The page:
Hino un­shack­led

The Ja­panese win a com­pet­i­tive edge, writes James Stan­ford

Herald Sun - Motoring - - Big Wheels -

JA­PANESE truck brand Hino has given its Aus­tralian line-up a ma­jor over­haul by in­tro­duc­ing an au­to­matic heavy-duty model and launch­ing Euro 5 light-duty trucks.

Toy­ota’s truck di­vi­sion has fi­nally re­leased an au­to­matic ver­sion of its 700 Se­ries heavy-duty truck.

Un­til now, the big daddy of the Hino range was avail­able only with a man­ual trans­mis­sion, though its ri­vals of­fered the op­tion of self-shift­ing trans­mis­sions.

Hino Aus­tralia pres­i­dent Steve Lot­ter says: ‘‘Our per­for­mance has been limited by the lack of an au­to­mated man­ual trans­mis­sion.’’

Now the 700 Se­ries SS 2848 stan­dard and high-roof mod­els are avail­able with an op­tional 16-speed AS-Tronic au­to­mated man­ual trans­mis­sion.

The au­to­mated shifter is sourced from Ger­man trans­mis­sion ex­pert ZF and is al­ready used by Iveco, MAN, Freight­liner, Ken­worth and In­ter­na­tional. ZF has so far sold more than 300,000 of them.

The ZF trans­mis­sion is a two-pedal sys­tem. Some trans­mis­sions have a clutch pedal driv­ers use for take-off and when pulling up, but the ZF trans­mis­sion is fully au­to­mated. Driv­ers can leave the trans­mis­sion in au­to­matic or change gears man­u­ally.

The ZF AS-Tronic is also avail­able with a re­tard­ing sys­tem called ZF In­tarder, which Hino says is usu­ally avail­able as an op­tion but is stan­dard on the 700 Se­ries.

It slows the en­gine through the trans­mis­sion, of­fer­ing the driver five stages of re­tar­da­tion.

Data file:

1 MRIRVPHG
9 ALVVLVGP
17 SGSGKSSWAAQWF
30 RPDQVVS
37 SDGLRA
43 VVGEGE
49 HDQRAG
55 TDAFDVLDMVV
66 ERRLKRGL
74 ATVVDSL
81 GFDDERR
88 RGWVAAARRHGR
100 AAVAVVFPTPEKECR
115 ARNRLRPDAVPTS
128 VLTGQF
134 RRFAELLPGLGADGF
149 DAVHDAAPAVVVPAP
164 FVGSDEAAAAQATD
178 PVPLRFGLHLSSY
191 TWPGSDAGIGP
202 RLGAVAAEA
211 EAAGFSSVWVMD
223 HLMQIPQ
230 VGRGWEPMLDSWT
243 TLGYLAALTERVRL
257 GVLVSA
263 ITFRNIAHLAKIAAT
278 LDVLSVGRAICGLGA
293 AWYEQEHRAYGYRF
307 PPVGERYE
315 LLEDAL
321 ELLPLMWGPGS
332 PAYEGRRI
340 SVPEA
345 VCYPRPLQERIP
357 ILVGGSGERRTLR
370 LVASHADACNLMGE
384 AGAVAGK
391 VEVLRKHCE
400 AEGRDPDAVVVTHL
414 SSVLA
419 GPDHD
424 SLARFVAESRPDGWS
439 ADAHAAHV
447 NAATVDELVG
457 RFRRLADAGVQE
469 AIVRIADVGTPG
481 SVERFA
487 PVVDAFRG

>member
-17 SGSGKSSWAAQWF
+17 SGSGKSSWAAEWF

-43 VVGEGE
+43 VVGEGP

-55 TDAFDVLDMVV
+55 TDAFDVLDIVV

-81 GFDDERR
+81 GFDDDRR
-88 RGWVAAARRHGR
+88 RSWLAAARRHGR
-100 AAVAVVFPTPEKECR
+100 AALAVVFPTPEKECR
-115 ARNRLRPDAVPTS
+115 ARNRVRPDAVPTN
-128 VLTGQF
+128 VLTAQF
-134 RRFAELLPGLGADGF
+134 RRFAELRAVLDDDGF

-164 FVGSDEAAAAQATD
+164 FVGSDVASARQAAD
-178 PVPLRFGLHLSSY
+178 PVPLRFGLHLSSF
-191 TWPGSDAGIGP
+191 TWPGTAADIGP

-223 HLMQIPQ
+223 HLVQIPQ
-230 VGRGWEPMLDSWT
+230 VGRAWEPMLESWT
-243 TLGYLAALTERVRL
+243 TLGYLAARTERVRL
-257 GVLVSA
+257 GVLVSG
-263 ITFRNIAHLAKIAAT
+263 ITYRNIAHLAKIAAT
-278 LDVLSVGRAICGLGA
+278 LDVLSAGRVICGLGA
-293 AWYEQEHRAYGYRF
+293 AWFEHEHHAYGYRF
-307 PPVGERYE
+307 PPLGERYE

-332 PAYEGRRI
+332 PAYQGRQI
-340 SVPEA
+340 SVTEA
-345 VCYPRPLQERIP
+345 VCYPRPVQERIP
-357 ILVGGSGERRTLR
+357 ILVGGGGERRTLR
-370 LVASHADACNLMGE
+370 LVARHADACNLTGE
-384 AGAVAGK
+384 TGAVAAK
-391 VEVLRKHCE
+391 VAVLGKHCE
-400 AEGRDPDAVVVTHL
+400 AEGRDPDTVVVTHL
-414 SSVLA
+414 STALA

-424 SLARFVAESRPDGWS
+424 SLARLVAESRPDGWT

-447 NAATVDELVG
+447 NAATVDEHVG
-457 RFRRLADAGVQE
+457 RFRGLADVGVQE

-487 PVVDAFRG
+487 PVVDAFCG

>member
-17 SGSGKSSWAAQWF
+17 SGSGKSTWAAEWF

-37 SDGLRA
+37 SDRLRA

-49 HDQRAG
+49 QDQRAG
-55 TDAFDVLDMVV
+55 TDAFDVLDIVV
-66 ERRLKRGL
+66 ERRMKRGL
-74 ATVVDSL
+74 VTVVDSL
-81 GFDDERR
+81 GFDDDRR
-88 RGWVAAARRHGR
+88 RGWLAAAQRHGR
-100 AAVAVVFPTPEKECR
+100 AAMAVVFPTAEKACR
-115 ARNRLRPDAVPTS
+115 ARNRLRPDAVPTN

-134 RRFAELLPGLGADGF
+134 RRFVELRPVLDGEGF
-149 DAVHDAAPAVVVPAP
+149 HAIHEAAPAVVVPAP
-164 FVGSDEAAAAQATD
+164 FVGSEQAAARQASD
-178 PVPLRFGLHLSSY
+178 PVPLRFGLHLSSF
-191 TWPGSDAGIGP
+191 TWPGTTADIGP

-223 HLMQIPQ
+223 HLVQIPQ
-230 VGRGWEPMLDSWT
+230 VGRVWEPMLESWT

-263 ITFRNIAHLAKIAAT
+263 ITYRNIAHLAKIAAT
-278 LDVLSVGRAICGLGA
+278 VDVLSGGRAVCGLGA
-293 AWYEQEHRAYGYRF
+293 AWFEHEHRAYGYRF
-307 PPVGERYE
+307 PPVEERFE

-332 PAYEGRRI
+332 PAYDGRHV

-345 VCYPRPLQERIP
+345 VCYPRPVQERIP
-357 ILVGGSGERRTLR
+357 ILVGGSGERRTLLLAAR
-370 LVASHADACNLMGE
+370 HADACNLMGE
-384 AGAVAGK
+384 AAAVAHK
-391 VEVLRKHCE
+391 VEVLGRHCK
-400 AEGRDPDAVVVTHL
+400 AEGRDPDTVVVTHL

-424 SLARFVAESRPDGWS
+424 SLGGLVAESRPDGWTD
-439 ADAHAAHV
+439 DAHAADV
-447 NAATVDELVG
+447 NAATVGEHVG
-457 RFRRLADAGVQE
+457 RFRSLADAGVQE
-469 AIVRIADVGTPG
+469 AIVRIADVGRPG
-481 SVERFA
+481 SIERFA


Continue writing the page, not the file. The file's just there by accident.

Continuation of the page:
The avail­abil­ity of the au­to­mated trans­mis­sion for the 700 Se­ries co­in­cides with a model up­grade, in­clud­ing a new-look in­te­rior and the ad­di­tion of an ISRI 6860 driver’s seat. The 700 Se­ries also now comes with an in­te­grated front un­der-run pro­tec­tion bumper.

Hino has also launched its Euro 5-rated 300 Se­ries range of light-duty trucks. It uses the diesel par­tic­u­late ac­tive re­duc­tion sys­tem (DPR) as well as the ex­haust gas re­cir­cu­la­tion sys­tem.

The DPR works by col­lect­ing soot par­tic­u­lates and burn­ing them off at high tem­per­a­tures, which is said to re­duce par­tic­u­late emis­sions by a whop­ping 95 per cent.

In most sit­u­a­tions, the DPR sys­tem op­er­ates by it­self, with the only dif­fer­ence be­ing a slightly higher en­gine speed, but in some con­di­tions the sys­tem de­mands the driver stop and do a man­ual burn, tak­ing 15-20 min­utes.

Hino is con­fi­dent the Hino sys­tem will not suf­fer such prob­lems.

All 300 Se­ries mod­els run the 4.0-litre in­ter­cooled com­mon rail diesel en­gine and no changes have been made to the power and torque fig­ures. That means a power out­put of 100-110kW and a torque peak of 358-397Nm, depend­ing on the model.

Trans­mis­sions in­clude a fivespeed man­ual and a six-speed man­ual and six-speed au­to­matic.

Bet­ter op­tions: (above) the Euro 5-com­pli­ant Hino 300 and (left) the heavy-duty 700 Se­ries with (inset) the op­tional au­to­matic.

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